- All stable API packages MUST version together, across all signals. Stable signals MUST NOT have separate version numbers. There is one version number that applies to all signals that are included in the API release that is labeled with that particular version number.
- SDK packages for all signals MUST version together, across all signals. Signals MUST NOT have separate version numbers. There is one version number that applies to all signals that are included in the SDK release that is labeled with that particular version number.
- Semantic Conventions are a single package with a single version number.
- Each contrib package MAY have it’s own version number.
- The API, SDK, Semantic Conventions, and contrib components have independent version numbers.
For example, the latest version of
opentelemetry-python-apiMAY be at v1.2.3 while the latest version of
opentelemetry-python-sdkis at v2.3.1.
- Different language implementations have independent version numbers.
For example, it is fine to have
opentelemetry-python-apiat v1.2.8 when
opentelemetry-java-apiis at v1.3.2.
- Language implementations have version numbers which are independent of the specification they implement.
For example, it is fine for v1.8.2 of
opentelemetry-python-apito implement v1.1.1 of the specification.
Exception: in some languages, package managers may react poorly to experimental packages having a version higher than 0.X. In these cases, experimental signals MAY version independently from stable signals, in order to retain a 0.X version number. When a signal becomes stable, the version MUST be bumped to match the other stable signals in the release.
Major version bump
Major version bumps MUST occur when there is a breaking change to a stable interface or a deprecated signal is removed. Major version bumps SHOULD NOT occur for changes which do not result in a drop in support of some form.
Minor version bump
Most changes to OpenTelemetry clients result in a minor version bump.
- New backward-compatible functionality added to any component.
- Breaking changes to internal SDK components.
- Breaking changes to experimental signals.
- New experimental signals are added.
- Experimental signals become stable.
- Stable signals are deprecated.
Patch version bump
Patch versions make no changes which would require recompilation or potentially break application code. The following are examples of patch fixes.
- Bug fixes which don’t require minor version bump per rules above.
- Security fixes.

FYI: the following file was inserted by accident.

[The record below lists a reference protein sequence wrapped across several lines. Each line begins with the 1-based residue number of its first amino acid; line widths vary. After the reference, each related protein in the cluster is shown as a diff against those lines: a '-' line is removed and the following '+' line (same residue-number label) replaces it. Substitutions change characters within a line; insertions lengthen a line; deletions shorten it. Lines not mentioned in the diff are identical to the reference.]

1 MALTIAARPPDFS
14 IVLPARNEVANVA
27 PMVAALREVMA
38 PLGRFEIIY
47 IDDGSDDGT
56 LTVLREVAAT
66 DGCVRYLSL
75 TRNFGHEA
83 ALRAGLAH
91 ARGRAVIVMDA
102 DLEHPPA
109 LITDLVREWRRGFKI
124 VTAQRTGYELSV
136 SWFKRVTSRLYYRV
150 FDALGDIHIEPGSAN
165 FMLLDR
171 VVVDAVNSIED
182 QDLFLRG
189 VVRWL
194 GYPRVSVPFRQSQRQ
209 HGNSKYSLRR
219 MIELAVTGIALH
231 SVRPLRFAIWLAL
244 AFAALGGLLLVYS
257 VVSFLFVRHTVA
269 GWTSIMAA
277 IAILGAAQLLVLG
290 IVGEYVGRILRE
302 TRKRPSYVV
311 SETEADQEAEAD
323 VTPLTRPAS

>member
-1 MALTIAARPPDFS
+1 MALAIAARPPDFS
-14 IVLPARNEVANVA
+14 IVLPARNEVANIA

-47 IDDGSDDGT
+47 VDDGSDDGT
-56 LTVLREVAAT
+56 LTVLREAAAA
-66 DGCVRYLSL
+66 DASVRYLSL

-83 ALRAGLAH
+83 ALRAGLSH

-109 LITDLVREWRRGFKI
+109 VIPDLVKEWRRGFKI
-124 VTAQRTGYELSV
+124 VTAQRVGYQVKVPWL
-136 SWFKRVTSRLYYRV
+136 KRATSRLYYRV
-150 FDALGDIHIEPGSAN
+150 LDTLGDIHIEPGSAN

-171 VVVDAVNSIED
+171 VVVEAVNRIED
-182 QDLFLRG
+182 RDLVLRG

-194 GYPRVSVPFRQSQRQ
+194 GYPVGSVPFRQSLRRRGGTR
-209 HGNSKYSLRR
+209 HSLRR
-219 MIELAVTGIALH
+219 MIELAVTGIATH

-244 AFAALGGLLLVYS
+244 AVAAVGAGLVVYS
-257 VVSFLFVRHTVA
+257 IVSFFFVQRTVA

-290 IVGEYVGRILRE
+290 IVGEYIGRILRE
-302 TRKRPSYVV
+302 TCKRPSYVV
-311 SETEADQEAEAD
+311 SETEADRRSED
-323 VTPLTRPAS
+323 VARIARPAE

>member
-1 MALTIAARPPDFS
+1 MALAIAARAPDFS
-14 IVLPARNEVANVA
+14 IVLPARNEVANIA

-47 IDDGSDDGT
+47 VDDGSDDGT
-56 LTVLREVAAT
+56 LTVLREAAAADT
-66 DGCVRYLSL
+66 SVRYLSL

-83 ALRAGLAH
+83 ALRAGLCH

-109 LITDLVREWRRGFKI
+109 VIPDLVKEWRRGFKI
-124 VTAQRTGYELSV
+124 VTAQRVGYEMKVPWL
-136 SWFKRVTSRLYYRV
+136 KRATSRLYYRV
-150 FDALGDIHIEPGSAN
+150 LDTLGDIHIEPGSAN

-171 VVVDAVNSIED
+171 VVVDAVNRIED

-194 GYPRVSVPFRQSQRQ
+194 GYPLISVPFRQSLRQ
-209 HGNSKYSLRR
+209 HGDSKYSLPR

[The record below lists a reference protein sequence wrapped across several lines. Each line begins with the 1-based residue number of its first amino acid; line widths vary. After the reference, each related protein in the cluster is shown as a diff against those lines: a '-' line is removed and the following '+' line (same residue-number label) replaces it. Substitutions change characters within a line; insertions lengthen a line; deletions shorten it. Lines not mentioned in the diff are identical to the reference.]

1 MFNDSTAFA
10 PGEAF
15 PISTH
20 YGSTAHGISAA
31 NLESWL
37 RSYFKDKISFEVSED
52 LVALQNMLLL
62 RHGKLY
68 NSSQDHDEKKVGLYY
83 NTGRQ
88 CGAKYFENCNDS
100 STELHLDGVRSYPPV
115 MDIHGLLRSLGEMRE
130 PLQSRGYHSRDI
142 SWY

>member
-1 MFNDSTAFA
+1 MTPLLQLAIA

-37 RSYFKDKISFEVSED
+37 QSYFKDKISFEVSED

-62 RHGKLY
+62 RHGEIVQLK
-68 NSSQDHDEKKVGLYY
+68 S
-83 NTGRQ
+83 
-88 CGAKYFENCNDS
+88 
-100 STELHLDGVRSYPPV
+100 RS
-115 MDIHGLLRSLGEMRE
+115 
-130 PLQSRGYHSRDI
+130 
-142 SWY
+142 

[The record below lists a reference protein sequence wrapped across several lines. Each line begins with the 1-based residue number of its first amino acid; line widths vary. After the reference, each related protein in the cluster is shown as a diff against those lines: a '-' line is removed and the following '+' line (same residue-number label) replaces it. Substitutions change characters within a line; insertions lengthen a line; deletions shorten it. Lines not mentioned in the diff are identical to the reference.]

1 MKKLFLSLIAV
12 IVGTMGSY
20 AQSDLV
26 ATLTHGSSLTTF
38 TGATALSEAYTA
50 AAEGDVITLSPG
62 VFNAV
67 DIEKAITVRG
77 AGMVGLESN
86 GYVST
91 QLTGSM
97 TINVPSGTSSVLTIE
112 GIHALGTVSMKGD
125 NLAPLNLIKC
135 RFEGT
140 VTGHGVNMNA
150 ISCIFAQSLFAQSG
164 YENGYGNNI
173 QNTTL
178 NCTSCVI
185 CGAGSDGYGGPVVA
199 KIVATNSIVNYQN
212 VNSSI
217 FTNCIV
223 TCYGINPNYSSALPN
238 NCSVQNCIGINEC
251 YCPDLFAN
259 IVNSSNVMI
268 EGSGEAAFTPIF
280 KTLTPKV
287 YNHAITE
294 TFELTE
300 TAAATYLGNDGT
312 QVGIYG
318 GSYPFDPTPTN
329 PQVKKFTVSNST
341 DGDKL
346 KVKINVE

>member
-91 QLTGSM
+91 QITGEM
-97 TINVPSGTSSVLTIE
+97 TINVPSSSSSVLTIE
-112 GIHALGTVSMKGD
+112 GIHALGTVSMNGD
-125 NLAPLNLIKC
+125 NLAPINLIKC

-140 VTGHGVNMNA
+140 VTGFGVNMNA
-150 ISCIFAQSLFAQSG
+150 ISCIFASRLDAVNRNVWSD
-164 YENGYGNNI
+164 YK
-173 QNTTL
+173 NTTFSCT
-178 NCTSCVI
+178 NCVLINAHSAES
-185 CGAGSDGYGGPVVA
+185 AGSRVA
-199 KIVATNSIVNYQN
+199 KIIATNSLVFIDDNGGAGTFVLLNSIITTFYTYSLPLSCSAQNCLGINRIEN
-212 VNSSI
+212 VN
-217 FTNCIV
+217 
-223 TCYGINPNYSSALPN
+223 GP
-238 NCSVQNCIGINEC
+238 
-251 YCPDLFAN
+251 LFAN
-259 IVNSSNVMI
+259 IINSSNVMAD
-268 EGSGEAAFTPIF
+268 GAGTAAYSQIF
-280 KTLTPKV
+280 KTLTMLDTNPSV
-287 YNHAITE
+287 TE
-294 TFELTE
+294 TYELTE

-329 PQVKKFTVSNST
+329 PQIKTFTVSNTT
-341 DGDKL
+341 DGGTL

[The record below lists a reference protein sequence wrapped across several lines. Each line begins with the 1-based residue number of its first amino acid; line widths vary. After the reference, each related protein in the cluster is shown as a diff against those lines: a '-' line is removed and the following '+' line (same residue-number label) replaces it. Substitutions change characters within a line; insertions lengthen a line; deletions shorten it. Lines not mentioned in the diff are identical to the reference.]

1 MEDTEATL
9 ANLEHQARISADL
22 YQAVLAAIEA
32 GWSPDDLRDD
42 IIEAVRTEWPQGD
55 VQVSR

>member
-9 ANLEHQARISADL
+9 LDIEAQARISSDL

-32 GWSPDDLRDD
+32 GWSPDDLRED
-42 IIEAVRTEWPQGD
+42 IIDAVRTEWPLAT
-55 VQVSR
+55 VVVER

Currently, the OpenTelemetry project does NOT have plans to backport bug and security fixes to prior minor versions of the SDK. Security and bug fixes MAY only be applied to the latest minor version. We are committed to making it feasible for end users to stay up to date with the latest version of the OpenTelemetry SDK.
Language version support
Each language implementation SHOULD define how the removal of a supported language/runtime version affects its versioning. As a rule of thumb, it SHOULD follow the conventions in the given ecosystem.
Long Term Support
Major versions of the API MUST be supported for a minimum of three years after the release of the next major API version. API support is defined as follows.
API stability, as defined above, MUST be maintained.
A version of the SDK which supports the latest minor version of the last major version of the API will continue to be maintained during LTS. Bug and security fixes MUST be backported. Additional feature development is NOT RECOMMENDED.
Contrib packages available when the API is versioned MUST continue to be maintained for the duration of LTS. Bug and security fixes will be backported. Additional feature development is NOT RECOMMENDED.
SDK stability, as defined above, will be maintained for a minimum of one year after the release of the next major SDK version.
Contrib stability, as defined above, will be maintained for a minimum of one year after the release of the next major version of a contrib package.
The term “OpenTelemetry GA” refers to the point at which OpenTracing and OpenCensus will be fully deprecated. The minimum requirements for declaring GA are as followed.
- A stable version of both tracing and metrics MUST be released in at least four languages.
- CI/CD, performance, and integration tests MUST be implemented for these languages.